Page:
I’ll probably cop it for saying that, but there it is. Perhaps if the UCI were addressing all that has happened in a responsible and thorough manner, one that let the fans feel ‘Heck, they’re really doing something about it this time,’ it would seem a little less like ‘business as usual.’
As it stands it kind of feels like yesterday’s fish still out on the market stalls.
Onto Cadel! Not literally of course, not sure the old man could take it. Now as a journalist it is my job, as we journos are all sworn to do, to react to everything with a massive knee-jerk and to cut people down just as quickly as we build them up.
So yes, I did write recently elsewhere in the Ethernet that I thought the grizzly wee Aussie was done in. Washed up. Ready for the glue factory.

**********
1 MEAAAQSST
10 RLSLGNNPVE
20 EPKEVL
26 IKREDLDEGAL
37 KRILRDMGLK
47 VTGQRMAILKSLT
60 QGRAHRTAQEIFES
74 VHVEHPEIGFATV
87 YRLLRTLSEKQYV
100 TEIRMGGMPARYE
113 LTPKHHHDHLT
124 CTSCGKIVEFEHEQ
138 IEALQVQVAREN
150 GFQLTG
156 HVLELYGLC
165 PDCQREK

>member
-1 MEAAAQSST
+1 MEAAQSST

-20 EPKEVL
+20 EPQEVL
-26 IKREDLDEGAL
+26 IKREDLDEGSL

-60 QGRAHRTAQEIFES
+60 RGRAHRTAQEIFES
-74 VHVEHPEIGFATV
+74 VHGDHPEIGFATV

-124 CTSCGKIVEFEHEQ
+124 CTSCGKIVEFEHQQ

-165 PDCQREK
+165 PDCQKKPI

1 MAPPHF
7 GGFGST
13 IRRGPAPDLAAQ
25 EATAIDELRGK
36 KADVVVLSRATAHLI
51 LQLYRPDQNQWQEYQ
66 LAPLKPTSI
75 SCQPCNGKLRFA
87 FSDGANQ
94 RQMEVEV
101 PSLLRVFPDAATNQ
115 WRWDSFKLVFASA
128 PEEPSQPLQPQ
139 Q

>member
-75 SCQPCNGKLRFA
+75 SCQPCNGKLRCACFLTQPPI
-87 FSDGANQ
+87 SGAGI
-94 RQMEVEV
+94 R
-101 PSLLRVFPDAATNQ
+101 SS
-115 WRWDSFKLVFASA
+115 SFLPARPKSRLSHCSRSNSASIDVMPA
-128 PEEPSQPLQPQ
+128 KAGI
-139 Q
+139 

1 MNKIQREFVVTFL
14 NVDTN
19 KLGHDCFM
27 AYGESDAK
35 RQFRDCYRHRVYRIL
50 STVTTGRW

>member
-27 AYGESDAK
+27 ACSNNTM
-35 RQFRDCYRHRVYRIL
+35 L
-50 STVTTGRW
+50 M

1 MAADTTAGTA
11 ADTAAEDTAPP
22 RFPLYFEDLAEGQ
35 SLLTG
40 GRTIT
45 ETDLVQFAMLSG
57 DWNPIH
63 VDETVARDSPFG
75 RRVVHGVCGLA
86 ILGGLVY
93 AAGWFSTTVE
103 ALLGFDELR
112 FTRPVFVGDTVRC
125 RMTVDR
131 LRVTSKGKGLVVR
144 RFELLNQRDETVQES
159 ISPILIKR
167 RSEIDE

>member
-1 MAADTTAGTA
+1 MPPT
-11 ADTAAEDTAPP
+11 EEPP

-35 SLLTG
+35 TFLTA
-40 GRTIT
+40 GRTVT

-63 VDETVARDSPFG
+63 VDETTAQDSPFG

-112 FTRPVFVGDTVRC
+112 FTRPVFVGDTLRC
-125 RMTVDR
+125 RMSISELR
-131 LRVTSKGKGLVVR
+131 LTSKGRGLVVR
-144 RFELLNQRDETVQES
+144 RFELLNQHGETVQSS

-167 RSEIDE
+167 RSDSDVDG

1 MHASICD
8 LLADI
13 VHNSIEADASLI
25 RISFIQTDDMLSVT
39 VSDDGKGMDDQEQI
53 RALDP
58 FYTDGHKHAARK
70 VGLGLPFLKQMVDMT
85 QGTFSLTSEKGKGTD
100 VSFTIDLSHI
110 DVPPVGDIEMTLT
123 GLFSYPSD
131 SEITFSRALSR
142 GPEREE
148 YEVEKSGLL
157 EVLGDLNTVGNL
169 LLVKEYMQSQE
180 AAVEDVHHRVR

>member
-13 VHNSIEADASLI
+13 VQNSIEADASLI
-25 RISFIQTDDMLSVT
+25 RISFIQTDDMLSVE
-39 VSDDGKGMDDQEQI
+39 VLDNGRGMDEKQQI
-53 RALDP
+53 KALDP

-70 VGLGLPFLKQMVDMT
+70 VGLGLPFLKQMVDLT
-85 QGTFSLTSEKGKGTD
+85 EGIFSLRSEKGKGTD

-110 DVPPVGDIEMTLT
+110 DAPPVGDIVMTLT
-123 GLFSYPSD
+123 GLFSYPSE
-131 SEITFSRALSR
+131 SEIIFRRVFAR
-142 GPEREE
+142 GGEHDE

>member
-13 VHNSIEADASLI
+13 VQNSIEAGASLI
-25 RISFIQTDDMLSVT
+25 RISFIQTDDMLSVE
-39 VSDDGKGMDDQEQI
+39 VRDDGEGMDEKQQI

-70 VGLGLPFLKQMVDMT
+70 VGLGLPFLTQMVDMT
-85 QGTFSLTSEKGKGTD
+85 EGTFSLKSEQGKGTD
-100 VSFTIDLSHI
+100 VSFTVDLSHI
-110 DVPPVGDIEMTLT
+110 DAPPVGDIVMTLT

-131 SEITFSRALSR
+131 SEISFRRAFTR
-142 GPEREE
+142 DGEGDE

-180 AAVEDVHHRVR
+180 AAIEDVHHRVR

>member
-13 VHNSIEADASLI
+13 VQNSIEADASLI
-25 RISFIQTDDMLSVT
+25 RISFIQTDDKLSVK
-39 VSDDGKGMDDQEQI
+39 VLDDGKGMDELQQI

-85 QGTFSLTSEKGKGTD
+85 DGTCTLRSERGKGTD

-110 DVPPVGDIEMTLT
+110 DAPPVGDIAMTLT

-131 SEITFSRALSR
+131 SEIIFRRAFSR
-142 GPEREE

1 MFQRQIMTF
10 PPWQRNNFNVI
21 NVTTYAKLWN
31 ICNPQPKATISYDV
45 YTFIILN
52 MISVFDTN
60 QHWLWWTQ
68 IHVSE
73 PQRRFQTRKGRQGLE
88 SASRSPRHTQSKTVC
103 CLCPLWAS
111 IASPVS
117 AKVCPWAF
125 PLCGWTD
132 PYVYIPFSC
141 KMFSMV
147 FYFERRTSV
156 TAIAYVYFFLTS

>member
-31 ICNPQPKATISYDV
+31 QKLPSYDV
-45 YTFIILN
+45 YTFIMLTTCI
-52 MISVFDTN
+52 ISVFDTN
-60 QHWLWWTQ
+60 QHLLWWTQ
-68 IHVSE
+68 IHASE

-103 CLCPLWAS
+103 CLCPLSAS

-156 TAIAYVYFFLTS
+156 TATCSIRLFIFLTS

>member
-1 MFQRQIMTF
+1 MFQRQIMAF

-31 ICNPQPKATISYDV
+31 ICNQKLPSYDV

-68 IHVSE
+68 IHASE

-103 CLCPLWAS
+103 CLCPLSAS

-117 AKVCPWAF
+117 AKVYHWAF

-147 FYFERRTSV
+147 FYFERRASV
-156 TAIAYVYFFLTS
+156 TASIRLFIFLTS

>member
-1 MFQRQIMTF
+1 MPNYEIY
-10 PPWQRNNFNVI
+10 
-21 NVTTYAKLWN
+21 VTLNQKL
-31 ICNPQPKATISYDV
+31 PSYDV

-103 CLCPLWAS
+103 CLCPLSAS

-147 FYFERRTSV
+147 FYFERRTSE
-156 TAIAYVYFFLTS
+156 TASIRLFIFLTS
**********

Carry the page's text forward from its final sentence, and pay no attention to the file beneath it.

And then faster than an Aussie can down 24 beers whilst sat astride an emu (the record stands at 3.8 seconds), back up he pops and takes second on stage 3 and takes 6th on stage 4.
Evans should have that great Mark Twain quote stitched into his jersey:
‘Reports of my death are greatly exaggerated.’
Suits him perfectly. Never write off a good man. Still a long way to go in the Giro, thankfully, because it’s been very good so far, and the wheels may come off for the former World Champ in those high hills, but it is great to see him doing well.
He may not be the most liked character in the peloton but he is one of the most respected. Would be nice to see him in Pink for a bit.
A final note on Battaglin’s win. Great to see an Italian winning, that should keep the tifosi happy for, ooh, 4 minutes?
Could Nibali keep them quiet for a bit longer and grab the win? It would certainly be something to have another, serious rival to the Sky domination in the mix.
We shall see.
get your espresso hot and frothy and a little bitter, right here…